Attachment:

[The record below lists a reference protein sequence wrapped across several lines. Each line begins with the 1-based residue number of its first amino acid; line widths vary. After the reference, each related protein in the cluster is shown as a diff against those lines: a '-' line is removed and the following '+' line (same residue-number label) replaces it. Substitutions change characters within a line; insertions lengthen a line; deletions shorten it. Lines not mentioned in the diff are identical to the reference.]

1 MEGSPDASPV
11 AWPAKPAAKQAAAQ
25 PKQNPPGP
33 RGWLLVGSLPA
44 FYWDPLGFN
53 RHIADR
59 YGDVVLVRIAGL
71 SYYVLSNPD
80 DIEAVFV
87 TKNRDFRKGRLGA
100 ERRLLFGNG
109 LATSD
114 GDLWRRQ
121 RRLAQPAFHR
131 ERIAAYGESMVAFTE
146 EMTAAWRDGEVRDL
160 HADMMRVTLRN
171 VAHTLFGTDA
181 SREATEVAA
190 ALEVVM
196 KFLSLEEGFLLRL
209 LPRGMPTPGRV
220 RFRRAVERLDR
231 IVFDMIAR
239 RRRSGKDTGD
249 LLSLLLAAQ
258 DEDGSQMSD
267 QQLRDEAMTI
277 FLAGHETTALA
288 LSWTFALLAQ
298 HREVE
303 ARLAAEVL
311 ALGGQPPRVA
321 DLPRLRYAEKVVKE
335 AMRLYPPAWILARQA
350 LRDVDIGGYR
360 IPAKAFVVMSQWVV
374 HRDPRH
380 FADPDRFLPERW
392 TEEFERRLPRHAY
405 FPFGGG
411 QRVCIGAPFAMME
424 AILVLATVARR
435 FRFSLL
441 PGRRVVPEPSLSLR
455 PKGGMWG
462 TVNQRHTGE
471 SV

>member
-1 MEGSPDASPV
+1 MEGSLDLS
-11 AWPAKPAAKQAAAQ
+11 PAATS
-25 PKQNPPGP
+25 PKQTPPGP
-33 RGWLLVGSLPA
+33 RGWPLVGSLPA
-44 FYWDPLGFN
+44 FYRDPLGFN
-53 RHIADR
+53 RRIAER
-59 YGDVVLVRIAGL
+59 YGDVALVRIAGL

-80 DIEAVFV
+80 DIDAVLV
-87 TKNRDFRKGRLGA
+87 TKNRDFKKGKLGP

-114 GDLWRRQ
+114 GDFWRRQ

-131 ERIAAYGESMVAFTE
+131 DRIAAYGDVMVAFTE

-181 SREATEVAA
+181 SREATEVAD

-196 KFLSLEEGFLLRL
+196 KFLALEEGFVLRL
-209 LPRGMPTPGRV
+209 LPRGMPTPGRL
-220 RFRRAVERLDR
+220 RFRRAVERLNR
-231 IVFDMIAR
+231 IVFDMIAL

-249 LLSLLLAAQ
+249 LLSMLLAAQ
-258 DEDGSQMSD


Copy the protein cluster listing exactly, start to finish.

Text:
[The record below lists a reference protein sequence wrapped across several lines. Each line begins with the 1-based residue number of its first amino acid; line widths vary. After the reference, each related protein in the cluster is shown as a diff against those lines: a '-' line is removed and the following '+' line (same residue-number label) replaces it. Substitutions change characters within a line; insertions lengthen a line; deletions shorten it. Lines not mentioned in the diff are identical to the reference.]

1 MEGSPDASPV
11 AWPAKPAAKQAAAQ
25 PKQNPPGP
33 RGWLLVGSLPA
44 FYWDPLGFN
53 RHIADR
59 YGDVVLVRIAGL
71 SYYVLSNPD
80 DIEAVFV
87 TKNRDFRKGRLGA
100 ERRLLFGNG
109 LATSD
114 GDLWRRQ
121 RRLAQPAFHR
131 ERIAAYGESMVAFTE
146 EMTAAWRDGEVRDL
160 HADMMRVTLRN
171 VAHTLFGTDA
181 SREATEVAA
190 ALEVVM
196 KFLSLEEGFLLRL
209 LPRGMPTPGRV
220 RFRRAVERLDR
231 IVFDMIAR
239 RRRSGKDTGD
249 LLSLLLAAQ
258 DEDGSQMSD
267 QQLRDEAMTI
277 FLAGHETTALA
288 LSWTFALLAQ
298 HREVE
303 ARLAAEVL
311 ALGGQPPRVA
321 DLPRLRYAEKVVKE
335 AMRLYPPAWILARQA
350 LRDVDIGGYR
360 IPAKAFVVMSQWVV
374 HRDPRH
380 FADPDRFLPERW
392 TEEFERRLPRHAY
405 FPFGGG
411 QRVCIGAPFAMME
424 AILVLATVARR
435 FRFSLL
441 PGRRVVPEPSLSLR
455 PKGGMWG
462 TVNQRHTGE
471 SV

>member
-1 MEGSPDASPV
+1 MEGSLDLS
-11 AWPAKPAAKQAAAQ
+11 PAATS
-25 PKQNPPGP
+25 PKQTPPGP
-33 RGWLLVGSLPA
+33 RGWPLVGSLPA
-44 FYWDPLGFN
+44 FYRDPLGFN
-53 RHIADR
+53 RRIAER
-59 YGDVVLVRIAGL
+59 YGDVALVRIAGL

-80 DIEAVFV
+80 DIDAVLV
-87 TKNRDFRKGRLGA
+87 TKNRDFKKGKLGP

-114 GDLWRRQ
+114 GDFWRRQ

-131 ERIAAYGESMVAFTE
+131 DRIAAYGDVMVAFTE

-181 SREATEVAA
+181 SREATEVAD

-196 KFLSLEEGFLLRL
+196 KFLALEEGFVLRL
-209 LPRGMPTPGRV
+209 LPRGMPTPGRL
-220 RFRRAVERLDR
+220 RFRRAVERLNR
-231 IVFDMIAR
+231 IVFDMIAL

-249 LLSLLLAAQ
+249 LLSMLLAAQ
-258 DEDGSQMSD